I advise to make the poster as a normal document at much smaller page size (with fonts of usual design size) and magnify when printing.

To illustrate the effect on readibility, I made the following example:

\documentclass[landscape,a4paper]{article}

\usepackage[top=10mm,bottom=10mm,left=10mm,right=10mm]{geometry}

\usepackage{lipsum}

\usepackage[latin]{babel}

\usepackage{microtype}

\font\testv=cmr5 at 10pt
\font\testviii=cmr8 at 10pt
\font\testx=cmr10 at 10pt
\font\testxii=cmr12 at 10pt
\font\testxvii=cmr17 at 10pt

\begin{document}

\parbox[t]{5cm}{\testv\lipsum[1]}\hfill
\parbox[t]{5cm}{\testviii\lipsum[1]}\hfill
\parbox[t]{5cm}{\testx\lipsum[1]}\hfill
\parbox[t]{5cm}{\testxii\lipsum[1]}\hfill
\parbox[t]{5cm}{\testxvii\lipsum[1]}
\end{document}

cmr example

Decide for yourself which is more readable ;-) Btw, acroread is doing a great job on enhancing readibility on screen. Printed the effect will be much more prominent.

As I said, it may well be that all this isn't relevant to you.

But for posters authors are frequently searching for a "14pt" or a "17pt" option in the hope of getting larger print, and this is wrong. Even "12pt" is harder to read for cmr in my opinion. If this is not the case for you, fine. But a title in cmr17 should be really short to be still readable, no need for maths there.

So just sayin'

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Thank you for your detailed response; I see why larger math fonts would be low priority. But for example the cm-super package has the CM fonts up to 36pt (presumably for things like large titles) so I'd say there should also be the corresponding the math fonts; in some titles you might want a math symbol or two. –  cbright Apr 28 '12 at 1:00
    
In my case, the text in question was being displayed at 64pt... not sure if you would consider a 6.4 magnification ratio for cmr10 to be too much or not (I guess on a poster it's not as bad). The magnify-when-printing approach wasn't possible for the particular demands of this project---the poster also contains text displayed at 8pt (which of course isn't supposed to be read at a distance!). –  cbright Apr 28 '12 at 1:29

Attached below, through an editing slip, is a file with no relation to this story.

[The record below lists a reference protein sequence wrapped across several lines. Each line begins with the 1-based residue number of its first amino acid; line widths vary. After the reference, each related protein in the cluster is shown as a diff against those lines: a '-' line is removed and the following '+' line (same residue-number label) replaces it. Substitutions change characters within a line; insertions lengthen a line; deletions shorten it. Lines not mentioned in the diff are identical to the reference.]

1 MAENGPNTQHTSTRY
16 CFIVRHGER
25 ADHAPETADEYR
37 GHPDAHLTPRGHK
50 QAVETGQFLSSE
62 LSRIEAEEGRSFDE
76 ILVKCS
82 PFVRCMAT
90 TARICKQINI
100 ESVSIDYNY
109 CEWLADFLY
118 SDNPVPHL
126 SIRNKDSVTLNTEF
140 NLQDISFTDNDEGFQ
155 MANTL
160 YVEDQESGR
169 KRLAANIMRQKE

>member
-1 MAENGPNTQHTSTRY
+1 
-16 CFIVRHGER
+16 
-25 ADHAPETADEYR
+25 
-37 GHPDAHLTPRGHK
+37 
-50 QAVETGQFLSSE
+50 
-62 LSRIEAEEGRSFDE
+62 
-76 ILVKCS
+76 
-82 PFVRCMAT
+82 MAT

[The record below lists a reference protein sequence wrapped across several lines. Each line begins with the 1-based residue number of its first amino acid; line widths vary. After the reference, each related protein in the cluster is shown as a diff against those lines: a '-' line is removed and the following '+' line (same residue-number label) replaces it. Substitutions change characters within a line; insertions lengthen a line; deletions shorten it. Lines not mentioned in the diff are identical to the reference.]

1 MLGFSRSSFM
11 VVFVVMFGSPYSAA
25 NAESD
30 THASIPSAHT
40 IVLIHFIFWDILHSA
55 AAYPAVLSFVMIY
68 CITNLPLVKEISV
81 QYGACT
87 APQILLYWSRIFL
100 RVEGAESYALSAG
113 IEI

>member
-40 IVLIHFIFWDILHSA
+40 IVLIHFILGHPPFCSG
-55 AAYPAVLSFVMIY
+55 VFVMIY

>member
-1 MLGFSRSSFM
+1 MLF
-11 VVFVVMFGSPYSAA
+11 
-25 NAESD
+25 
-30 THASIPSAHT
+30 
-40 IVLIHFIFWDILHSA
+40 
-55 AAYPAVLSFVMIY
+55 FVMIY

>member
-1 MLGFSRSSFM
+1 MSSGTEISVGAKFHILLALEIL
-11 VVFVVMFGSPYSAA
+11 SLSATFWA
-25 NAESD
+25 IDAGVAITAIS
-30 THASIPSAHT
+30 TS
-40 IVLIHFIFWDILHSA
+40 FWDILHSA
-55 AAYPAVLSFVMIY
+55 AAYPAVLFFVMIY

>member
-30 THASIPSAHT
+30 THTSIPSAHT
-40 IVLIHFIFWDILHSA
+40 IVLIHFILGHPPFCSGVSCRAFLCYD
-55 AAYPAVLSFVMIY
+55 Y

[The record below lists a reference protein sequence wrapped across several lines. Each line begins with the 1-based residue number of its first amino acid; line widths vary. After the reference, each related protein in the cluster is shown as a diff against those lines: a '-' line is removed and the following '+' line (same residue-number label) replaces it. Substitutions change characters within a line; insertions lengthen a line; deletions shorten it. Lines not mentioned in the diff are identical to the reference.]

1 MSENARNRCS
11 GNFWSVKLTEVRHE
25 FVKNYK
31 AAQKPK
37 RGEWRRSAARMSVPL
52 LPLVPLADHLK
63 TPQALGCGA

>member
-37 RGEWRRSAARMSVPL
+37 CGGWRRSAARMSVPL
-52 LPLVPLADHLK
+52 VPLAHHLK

@cbright cmr sizes above 17 are really really non-standard. Searching with Google, discussions about this (see also Sauter fonts) date back to the 90s (compare groups.google.com/d/msg/comp.text.tex/PZjFJHkMeBM/K7K8FMqynrUJ). It's strange these things crop back up today in this guise. This was completely new to me. Personally, I'd ignore everything beyond cmr17. –  Stephan Lehmke Apr 28 '12 at 2:58
    
@cbright I didn't want to "forbid" you to use cmr17 for a title. But considering how rarely they are really useful, it's improbable someone will go and design a flock of matching math fonts for it. So if you need math, cmr12 might still be the better match. And I wouldn't worry about scaling because (a) most other fonts don't offer design sizes at all (b) cmr is on the "skinny" side even at 10pt. –  Stephan Lehmke Apr 28 '12 at 3:03